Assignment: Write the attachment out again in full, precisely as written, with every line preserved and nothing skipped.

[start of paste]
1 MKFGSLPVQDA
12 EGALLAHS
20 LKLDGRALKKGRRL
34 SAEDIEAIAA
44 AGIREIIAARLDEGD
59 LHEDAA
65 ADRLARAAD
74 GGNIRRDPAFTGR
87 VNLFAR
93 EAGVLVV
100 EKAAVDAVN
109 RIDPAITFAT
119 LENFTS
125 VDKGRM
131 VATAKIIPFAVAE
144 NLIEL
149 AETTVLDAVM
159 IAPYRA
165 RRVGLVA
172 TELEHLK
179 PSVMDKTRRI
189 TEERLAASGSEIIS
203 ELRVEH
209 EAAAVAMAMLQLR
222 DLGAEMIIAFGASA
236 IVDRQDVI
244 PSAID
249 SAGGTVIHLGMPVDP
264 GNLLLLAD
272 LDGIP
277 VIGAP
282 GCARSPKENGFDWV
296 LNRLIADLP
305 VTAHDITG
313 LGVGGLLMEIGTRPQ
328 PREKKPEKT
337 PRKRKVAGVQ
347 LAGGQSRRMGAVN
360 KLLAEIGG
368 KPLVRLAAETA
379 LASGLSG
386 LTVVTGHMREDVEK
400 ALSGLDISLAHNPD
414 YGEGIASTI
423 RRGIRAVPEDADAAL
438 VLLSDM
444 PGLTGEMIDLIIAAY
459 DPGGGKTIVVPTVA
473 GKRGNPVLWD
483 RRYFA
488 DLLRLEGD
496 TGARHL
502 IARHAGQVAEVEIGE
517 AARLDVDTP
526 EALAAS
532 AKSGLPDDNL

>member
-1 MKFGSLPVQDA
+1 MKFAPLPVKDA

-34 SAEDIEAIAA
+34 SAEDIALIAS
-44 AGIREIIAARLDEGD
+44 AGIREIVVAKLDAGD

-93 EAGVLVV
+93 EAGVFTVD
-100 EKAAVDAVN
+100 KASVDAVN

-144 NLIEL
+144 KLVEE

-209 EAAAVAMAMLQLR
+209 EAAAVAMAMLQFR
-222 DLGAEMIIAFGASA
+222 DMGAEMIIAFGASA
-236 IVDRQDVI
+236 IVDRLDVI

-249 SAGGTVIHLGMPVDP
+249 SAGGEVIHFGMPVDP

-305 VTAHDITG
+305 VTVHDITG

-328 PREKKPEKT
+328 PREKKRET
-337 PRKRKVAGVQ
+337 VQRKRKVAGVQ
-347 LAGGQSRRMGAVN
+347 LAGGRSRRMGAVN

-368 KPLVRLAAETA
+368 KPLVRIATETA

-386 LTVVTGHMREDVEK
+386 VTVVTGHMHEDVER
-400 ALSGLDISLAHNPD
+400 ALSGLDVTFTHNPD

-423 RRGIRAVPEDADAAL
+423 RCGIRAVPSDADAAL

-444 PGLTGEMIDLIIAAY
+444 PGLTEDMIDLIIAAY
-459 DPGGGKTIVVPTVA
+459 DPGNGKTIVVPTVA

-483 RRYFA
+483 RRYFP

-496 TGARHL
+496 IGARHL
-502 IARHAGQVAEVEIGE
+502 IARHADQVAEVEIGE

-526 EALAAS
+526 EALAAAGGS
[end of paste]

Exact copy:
1 MKFGSLPVQDA
12 EGALLAHS
20 LKLDGRALKKGRRL
34 SAEDIEAIAA
44 AGIREIIAARLDEGD
59 LHEDAA
65 ADRLARAAD
74 GGNIRRDPAFTGR
87 VNLFAR
93 EAGVLVV
100 EKAAVDAVN
109 RIDPAITFAT
119 LENFTS
125 VDKGRM
131 VATAKIIPFAVAE
144 NLIEL
149 AETTVLDAVM
159 IAPYRA
165 RRVGLVA
172 TELEHLK
179 PSVMDKTRRI
189 TEERLAASGSEIIS
203 ELRVEH
209 EAAAVAMAMLQLR
222 DLGAEMIIAFGASA
236 IVDRQDVI
244 PSAID
249 SAGGTVIHLGMPVDP
264 GNLLLLAD
272 LDGIP
277 VIGAP
282 GCARSPKENGFDWV
296 LNRLIADLP
305 VTAHDITG
313 LGVGGLLMEIGTRPQ
328 PREKKPEKT
337 PRKRKVAGVQ
347 LAGGQSRRMGAVN
360 KLLAEIGG
368 KPLVRLAAETA
379 LASGLSG
386 LTVVTGHMREDVEK
400 ALSGLDISLAHNPD
414 YGEGIASTI
423 RRGIRAVPEDADAAL
438 VLLSDM
444 PGLTGEMIDLIIAAY
459 DPGGGKTIVVPTVA
473 GKRGNPVLWD
483 RRYFA
488 DLLRLEGD
496 TGARHL
502 IARHAGQVAEVEIGE
517 AARLDVDTP
526 EALAAS
532 AKSGLPDDNL

>member
-1 MKFGSLPVQDA
+1 MKFAPLPVKDA

-34 SAEDIEAIAA
+34 SAEDIALIAS
-44 AGIREIIAARLDEGD
+44 AGIREIVVAKLDAGD

-93 EAGVLVV
+93 EAGVFTVD
-100 EKAAVDAVN
+100 KASVDAVN

-144 NLIEL
+144 KLVEE

-209 EAAAVAMAMLQLR
+209 EAAAVAMAMLQFR
-222 DLGAEMIIAFGASA
+222 DMGAEMIIAFGASA
-236 IVDRQDVI
+236 IVDRLDVI

-249 SAGGTVIHLGMPVDP
+249 SAGGEVIHFGMPVDP

-305 VTAHDITG
+305 VTVHDITG

-328 PREKKPEKT
+328 PREKKRET
-337 PRKRKVAGVQ
+337 VQRKRKVAGVQ
-347 LAGGQSRRMGAVN
+347 LAGGRSRRMGAVN

-368 KPLVRLAAETA
+368 KPLVRIATETA

-386 LTVVTGHMREDVEK
+386 VTVVTGHMHEDVER
-400 ALSGLDISLAHNPD
+400 ALSGLDVTFTHNPD

-423 RRGIRAVPEDADAAL
+423 RCGIRAVPSDADAAL

-444 PGLTGEMIDLIIAAY
+444 PGLTEDMIDLIIAAY
-459 DPGGGKTIVVPTVA
+459 DPGNGKTIVVPTVA

-483 RRYFA
+483 RRYFP

-496 TGARHL
+496 IGARHL
-502 IARHAGQVAEVEIGE
+502 IARHADQVAEVEIGE

-526 EALAAS
+526 EALAAAGGS